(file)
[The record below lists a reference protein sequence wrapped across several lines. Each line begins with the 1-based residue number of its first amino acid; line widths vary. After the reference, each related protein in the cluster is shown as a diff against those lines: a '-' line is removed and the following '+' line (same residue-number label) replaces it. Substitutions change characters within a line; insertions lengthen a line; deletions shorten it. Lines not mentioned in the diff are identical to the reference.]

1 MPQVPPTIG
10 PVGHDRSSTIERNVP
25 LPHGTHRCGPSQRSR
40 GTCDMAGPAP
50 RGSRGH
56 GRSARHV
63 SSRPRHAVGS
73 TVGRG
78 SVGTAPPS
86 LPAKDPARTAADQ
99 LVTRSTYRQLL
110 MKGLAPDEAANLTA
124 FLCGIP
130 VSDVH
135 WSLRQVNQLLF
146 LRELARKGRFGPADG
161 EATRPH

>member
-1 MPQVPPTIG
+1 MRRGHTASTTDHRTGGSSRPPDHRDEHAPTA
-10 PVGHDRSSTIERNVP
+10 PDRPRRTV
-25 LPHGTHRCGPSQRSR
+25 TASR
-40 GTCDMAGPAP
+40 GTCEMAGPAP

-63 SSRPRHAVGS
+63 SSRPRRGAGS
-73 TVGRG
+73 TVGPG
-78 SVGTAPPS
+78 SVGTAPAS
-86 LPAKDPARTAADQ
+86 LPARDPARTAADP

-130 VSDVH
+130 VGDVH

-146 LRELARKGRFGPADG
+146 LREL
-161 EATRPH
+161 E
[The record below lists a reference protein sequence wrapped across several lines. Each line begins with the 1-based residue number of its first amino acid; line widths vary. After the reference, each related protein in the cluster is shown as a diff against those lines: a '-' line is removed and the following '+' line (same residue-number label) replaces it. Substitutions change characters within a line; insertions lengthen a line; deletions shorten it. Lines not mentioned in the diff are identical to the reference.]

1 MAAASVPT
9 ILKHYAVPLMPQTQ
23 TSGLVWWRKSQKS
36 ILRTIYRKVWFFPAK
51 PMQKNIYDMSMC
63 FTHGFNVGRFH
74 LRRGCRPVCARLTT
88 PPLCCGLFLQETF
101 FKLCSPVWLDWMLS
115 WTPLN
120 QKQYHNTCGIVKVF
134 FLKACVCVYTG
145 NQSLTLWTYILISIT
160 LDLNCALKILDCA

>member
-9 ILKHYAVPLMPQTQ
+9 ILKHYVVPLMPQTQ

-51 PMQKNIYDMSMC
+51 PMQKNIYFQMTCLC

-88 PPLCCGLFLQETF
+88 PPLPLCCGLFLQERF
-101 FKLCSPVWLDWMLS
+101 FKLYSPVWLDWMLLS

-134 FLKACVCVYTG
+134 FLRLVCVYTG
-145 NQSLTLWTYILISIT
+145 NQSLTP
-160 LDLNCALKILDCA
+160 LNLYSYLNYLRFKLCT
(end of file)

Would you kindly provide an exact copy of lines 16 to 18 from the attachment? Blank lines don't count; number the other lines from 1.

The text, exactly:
135 WSLRQVNQLLF
146 LRELARKGRFGPADG
161 EATRPH